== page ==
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I found two bugs in a program that created a lot of duplicate values:

  • an 'index' was created instead of a 'unique index'
  • a duplication checks wasn't integrated in one of 4 twisted routines

So I need to go in and clean up my database.

Step one is to decorate the table with a count of all the duplicate values (next I'll look into finding the first value, and then migrating everything over )

The code below works, I just recall doing a similar "update from select count" on the same table years ago, and I did it in half as much code.

Is there a better way to write this?

UPDATE 
    shared_link 
SET 
    is_duplicate_of_count = subquery.is_duplicate_of_count 
FROM
    (
        SELECT 
            count(url) AS is_duplicate_of_count 
            , url
        FROM 
            shared_link
        WHERE
            shared_link.url = url
        GROUP BY 
            url
    ) AS subquery
WHERE 
    shared_link.url = subquery.url
;
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1 Answer 1

up vote 2 down vote accepted

You query is fine, generally, except for the pointless (but also harmless) WHERE clause in the subquery:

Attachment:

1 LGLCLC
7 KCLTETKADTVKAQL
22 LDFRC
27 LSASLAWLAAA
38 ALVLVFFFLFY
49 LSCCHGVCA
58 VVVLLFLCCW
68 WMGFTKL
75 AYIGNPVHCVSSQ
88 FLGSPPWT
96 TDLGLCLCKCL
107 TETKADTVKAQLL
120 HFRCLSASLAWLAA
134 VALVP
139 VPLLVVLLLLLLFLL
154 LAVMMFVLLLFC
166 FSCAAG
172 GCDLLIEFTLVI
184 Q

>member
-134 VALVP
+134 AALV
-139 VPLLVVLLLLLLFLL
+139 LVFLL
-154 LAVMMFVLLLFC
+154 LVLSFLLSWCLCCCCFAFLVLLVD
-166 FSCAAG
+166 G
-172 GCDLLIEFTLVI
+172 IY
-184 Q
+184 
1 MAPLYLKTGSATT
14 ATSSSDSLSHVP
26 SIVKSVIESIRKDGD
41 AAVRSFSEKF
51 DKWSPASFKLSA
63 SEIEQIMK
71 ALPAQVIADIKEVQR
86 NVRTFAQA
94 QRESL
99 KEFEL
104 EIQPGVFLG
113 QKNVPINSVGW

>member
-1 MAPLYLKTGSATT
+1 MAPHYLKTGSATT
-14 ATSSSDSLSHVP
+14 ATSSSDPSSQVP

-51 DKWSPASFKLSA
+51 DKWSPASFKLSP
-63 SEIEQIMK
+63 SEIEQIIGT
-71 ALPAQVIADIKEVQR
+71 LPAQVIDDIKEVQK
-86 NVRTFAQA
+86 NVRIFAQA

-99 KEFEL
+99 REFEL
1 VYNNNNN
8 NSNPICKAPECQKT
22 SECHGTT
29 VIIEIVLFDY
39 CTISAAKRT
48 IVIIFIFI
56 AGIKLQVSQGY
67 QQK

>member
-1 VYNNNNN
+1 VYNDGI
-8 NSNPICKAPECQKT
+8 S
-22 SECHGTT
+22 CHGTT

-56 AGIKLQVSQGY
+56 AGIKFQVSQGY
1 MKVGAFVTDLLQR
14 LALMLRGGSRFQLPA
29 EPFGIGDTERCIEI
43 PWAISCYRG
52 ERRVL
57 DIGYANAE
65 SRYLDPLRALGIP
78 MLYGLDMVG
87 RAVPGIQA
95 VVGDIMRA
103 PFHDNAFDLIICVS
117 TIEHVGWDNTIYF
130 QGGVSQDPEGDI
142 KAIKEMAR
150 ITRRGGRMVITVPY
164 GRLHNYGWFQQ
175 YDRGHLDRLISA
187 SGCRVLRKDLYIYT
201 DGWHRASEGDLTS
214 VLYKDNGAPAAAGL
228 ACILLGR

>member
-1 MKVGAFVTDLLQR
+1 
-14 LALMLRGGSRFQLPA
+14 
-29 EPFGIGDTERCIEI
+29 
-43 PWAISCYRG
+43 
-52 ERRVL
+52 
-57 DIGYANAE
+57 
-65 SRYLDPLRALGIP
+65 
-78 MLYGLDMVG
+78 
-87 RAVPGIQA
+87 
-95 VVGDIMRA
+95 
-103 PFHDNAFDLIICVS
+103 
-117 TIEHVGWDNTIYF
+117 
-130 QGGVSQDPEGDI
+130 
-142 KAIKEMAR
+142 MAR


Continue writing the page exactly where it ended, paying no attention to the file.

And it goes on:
UPDATE shared_link 
SET    is_duplicate_of_count = subquery.is_duplicate_of_count 
FROM  (
    SELECT url
         , count(url) AS is_duplicate_of_count 
    FROM   shared_link
--  WHERE  shared_link.url = url
    GROUP  BY url
    ) AS subquery
WHERE shared_link.url = subquery.url;

The commented clause is the same as

WHERE  shared_link.url = shared_link.url

and therefore only eliminating NULL values (because NULL = NULL is not TRUE), which is most probably neither intended nor needed in your setup.


Other than that you can only shorten your code further with aliases and shorter names:

UPDATE shared_link s
SET    ct = u.ct
FROM  (
    SELECT url, count(url) AS ct
    FROM   shared_link
    GROUP  BY 1
    ) AS u
WHERE s.url = u.url;

In PostgreSQL 9.1 or later you might be able to do the whole operation (identify dupes, consolidate data, remove dupes) in one SQL statement with aggregate and window functions and data-modifying CTEs - thereby eliminating the need for an additional column to begin with.

share|improve this answer
    
Thanks so much, Erwin! I'm still on the 8.4.x branch on this machine. –  Jonathan Vanasco Sep 7 '12 at 19:11

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